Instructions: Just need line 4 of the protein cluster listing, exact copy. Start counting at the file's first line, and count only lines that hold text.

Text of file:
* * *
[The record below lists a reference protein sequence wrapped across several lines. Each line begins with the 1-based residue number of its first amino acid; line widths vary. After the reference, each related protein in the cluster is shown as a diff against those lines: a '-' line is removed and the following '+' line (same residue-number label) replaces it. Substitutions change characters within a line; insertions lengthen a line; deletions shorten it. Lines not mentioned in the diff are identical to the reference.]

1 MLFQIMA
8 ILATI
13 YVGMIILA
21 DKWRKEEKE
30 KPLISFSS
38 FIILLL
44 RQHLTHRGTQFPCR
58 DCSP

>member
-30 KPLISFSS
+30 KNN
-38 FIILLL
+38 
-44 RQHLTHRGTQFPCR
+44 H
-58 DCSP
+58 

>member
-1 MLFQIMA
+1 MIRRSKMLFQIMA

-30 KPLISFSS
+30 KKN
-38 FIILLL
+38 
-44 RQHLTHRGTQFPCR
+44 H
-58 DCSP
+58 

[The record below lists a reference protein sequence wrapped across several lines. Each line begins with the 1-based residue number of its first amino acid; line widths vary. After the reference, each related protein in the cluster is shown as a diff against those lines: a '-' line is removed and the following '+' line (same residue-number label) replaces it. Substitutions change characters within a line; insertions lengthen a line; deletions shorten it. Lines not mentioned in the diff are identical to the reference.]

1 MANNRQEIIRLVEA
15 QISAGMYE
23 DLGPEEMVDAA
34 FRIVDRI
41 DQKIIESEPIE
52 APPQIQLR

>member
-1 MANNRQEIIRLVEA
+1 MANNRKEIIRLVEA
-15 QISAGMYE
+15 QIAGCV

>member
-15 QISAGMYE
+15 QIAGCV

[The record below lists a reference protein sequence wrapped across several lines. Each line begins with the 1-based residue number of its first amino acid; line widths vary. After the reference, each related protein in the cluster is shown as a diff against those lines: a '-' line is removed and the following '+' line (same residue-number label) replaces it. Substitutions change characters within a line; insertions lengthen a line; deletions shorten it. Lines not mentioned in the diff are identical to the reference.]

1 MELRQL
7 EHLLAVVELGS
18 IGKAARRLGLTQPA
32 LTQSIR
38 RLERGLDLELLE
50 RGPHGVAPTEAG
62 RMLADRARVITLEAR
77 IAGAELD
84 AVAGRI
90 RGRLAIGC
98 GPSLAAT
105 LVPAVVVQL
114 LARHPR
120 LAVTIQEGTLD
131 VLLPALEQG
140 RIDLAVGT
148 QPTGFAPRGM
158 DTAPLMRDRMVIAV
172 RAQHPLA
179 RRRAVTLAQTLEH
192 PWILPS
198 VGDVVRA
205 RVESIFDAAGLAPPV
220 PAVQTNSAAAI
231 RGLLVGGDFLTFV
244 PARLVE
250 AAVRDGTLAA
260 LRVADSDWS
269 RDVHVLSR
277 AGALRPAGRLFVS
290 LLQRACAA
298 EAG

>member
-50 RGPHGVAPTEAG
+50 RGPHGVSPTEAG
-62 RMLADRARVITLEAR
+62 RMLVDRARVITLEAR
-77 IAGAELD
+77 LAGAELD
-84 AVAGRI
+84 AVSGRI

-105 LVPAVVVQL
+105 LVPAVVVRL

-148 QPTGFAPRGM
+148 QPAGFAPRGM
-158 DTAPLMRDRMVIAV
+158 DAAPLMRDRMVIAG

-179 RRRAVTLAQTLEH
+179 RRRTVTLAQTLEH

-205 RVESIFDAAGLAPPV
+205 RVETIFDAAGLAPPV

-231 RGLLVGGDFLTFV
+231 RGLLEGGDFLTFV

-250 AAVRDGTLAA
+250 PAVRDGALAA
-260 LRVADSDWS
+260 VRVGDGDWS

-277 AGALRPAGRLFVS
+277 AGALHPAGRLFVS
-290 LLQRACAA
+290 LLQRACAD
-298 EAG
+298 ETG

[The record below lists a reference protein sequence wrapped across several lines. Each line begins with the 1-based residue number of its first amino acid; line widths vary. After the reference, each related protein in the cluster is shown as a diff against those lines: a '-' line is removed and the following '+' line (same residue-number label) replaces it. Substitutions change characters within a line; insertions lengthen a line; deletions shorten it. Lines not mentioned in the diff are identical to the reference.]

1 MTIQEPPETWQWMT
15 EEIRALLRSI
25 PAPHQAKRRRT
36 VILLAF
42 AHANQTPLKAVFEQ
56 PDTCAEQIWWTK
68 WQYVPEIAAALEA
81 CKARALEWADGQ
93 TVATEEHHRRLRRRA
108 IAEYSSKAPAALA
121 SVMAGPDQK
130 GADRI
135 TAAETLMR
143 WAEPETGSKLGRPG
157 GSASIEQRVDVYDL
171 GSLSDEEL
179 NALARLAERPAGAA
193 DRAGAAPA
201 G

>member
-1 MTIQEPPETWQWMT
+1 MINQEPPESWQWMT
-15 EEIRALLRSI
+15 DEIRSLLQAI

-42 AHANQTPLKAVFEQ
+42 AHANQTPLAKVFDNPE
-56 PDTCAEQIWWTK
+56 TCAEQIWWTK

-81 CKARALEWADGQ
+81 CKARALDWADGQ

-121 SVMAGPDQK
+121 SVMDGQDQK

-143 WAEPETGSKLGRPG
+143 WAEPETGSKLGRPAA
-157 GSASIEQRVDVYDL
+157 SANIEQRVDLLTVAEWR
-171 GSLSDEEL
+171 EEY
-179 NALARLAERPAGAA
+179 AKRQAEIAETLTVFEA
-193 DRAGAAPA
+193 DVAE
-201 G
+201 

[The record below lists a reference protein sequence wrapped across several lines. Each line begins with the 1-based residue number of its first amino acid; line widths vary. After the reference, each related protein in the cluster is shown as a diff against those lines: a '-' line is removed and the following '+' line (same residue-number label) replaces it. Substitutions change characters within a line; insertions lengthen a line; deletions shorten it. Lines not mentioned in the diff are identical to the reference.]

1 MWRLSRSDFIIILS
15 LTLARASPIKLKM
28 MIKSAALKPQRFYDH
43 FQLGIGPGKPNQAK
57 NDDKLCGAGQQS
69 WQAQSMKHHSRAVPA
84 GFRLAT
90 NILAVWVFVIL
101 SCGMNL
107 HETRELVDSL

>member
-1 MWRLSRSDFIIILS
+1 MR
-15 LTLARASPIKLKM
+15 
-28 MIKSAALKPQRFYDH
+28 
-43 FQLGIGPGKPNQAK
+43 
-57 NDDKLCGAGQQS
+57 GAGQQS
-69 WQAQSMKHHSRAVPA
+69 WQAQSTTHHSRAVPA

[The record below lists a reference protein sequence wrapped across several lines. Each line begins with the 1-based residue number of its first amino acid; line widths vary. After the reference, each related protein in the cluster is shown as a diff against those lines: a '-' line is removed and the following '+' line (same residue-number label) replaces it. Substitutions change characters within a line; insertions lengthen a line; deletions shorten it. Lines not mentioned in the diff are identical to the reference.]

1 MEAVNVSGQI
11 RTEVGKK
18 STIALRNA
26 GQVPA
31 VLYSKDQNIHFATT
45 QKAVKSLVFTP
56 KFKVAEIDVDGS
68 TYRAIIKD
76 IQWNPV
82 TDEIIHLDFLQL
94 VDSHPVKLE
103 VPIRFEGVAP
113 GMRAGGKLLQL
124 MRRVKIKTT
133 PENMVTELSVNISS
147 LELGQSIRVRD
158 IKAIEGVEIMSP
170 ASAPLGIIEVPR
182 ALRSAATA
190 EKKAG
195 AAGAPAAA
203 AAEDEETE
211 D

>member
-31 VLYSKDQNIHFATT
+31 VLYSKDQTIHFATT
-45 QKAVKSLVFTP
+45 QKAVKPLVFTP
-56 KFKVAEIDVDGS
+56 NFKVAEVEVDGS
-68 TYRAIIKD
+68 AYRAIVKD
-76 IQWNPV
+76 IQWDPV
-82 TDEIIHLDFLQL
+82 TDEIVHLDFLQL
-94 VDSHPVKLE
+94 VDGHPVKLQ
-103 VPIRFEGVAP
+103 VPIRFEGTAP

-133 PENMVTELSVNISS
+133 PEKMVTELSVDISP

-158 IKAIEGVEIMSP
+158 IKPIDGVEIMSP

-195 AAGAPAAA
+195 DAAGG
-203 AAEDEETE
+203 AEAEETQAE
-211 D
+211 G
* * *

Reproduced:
13 YVGMIILA